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Dems rally against Social Security plan

Social Security Administration
Democratic Party

WASHINGTON (CNN) -- House and Senate Democrats rallied Thursday against President Bush's plan to revamp Social Security, to show they would not let it pass without a fight.

Forty-three of the 44 Democrat senators, plus Independent Sen. Jim Jeffords of Vermont, signed a letter to the president saying it was "immoral" to borrow more money to pay for the plan, even quoting from the New Testament to make their point.

"We are spending enough of our kids' money," the letter said. "Our country needs to get back to following the teachings of Romans 13:8, which says we should 'let no debt remain outstanding.' "

Bush says the Social Security system is broken and will be "bankrupt" in just a few decades if it's not fixed, and he favors private investment accounts that would be funded by drawing a percentage of money out of Social Security taxes that otherwise would go to pay benefits.

That would force the government to make up the shortfall by either raising taxes, which Bush says he will not do, cutting benefits, or borrowing, as much as $2 trillion, according to the Congressional Budget Office and the Social Security Administration.

The CBO and SSA also say the personal accounts would not stave off any of Social Security's problems.

"In our view, shifting financial obligations of this magnitude to future generations is immoral, unacceptable and unsustainable," the senators' letter said.

"All of us are willing to work with your administration on a plan for Social Security reform that will keep the system solvent for the long term," the senators said. "But we are concerned about the fiscal crisis facing the nation."

Sen. Ben Nelson of Nebraska was the sole Democrat not to sign the letter, although he has not indicated that he supports Bush's plan. He office has not yet been reached for comment.

Many of the Democrats disagree with Bush's prediction of pending bankruptcy for Social Security as well.

They point to projections by the CBO and SSA that undercut Bush's insistence that the system is in track for insolvency by midcentury.

"Even his own administration says if we do nothing -- which of course, we will do something just as we did when Ronald Reagan was president, and we fixed it in a bipartisan way very easily -- but even if we did nothing, it would still have enough money in there to pay everyone 70 to 80 percent of benefits," said Sen. Barbara Boxer of California.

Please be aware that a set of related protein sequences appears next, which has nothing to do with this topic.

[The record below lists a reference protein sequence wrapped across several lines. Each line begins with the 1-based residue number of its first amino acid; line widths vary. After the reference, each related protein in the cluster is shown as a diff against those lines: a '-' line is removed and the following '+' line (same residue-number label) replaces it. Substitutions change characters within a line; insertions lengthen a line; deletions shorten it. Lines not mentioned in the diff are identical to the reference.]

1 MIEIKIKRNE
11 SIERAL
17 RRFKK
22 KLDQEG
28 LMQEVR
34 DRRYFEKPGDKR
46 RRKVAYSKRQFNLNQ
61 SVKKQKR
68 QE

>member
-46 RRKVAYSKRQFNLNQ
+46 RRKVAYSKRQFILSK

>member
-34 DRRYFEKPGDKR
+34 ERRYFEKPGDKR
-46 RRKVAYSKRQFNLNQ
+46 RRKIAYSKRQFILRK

Boxer also pointed out that Bush, as a congressional candidate in Texas 27 years ago, said that Social Security would be bankrupt by 1988 if it wasn't privatized.

While Senate Democrats held a symbolic gathering at the Franklin D. Roosevelt Memorial in Washington to highlight the president who put Social Security into action, House Democrats gathered on Capitol Hill with Roosevelt's grandson, James Roosevelt.

Democrats are "organized, Democrats are unified, Democrats are ready for this fight," House Minority Leader Nancy Pelosi told the crowd of about 100 on Capitol Hill.

The president's plan, she said, "takes a guaranteed benefit" and turns it "into a guaranteed gamble."

Pelosi was joined by Rep. Charlie Rangel of New York, who said Republicans don't "believe that our government has an obligation to take care of its people."

He told the crowd that some day they would be able to tell their grandchildren that they were here to stop the president's plan to kill Social Security "dead in its tracks."

The Democrats also said the president did not address other benefits covered by Social Security, such as disability payments and survivor benefits.

Charlie Hogan, a 63-year-old widower from Illinois, appeared with the politicians and said his daughter was only 6 years old when his wife died and her survivor benefits are allowing her to go to high school and college.

Hogan, an air-conditioning and heating expert, said he could not have made it through without those benefits, adding that Social Security is like a "backup generator."

"When the income stops, this kicks in," he said.

Republican Sen. Charles Grassley of Iowa said FDR's "New Deal was a good deal" that's likely to become "a raw deal" for future retirees.

"For our children and grandchildren, it is going to be a raw deal because they won't get out what they pay in," Grassley said.

"Unless we do something about it, my children and grandchildren are going to be out in the cold."

Bush, who laid out his plans for Social Security during Wednesday night's State of the Union address, began a two-day swing through several states Thursday morning to plug those plans. (Full story)

Pelosi said the president would be met by people every step of the way who support keeping the system the way it is. (Full story)

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